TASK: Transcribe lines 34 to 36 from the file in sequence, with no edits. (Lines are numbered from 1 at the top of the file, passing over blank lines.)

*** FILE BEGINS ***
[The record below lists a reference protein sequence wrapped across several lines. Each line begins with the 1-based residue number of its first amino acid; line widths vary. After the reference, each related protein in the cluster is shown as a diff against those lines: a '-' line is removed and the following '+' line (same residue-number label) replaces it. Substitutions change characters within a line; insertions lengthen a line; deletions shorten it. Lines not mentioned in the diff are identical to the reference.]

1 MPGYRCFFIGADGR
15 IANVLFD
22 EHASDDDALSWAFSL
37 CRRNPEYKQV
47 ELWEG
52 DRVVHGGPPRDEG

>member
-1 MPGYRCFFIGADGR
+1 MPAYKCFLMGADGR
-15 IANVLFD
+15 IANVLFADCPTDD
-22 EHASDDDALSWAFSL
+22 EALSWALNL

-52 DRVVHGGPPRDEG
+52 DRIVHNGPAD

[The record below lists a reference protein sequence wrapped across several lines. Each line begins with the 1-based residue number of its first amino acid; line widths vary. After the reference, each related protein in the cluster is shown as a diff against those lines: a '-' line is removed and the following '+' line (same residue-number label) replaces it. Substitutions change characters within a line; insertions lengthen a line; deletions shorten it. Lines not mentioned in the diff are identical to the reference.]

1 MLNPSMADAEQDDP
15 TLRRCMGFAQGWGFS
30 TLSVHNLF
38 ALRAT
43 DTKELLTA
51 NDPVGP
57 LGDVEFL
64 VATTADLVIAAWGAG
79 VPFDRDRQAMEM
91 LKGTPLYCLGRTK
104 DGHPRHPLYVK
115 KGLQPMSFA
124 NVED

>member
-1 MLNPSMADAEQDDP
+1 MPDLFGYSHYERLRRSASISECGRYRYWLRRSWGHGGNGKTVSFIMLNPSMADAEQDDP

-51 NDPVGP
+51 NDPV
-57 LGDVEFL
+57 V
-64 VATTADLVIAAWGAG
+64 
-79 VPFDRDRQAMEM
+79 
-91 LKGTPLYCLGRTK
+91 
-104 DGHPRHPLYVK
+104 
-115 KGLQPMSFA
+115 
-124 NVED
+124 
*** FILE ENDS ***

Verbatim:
-51 NDPVGP
+51 NDPV
-57 LGDVEFL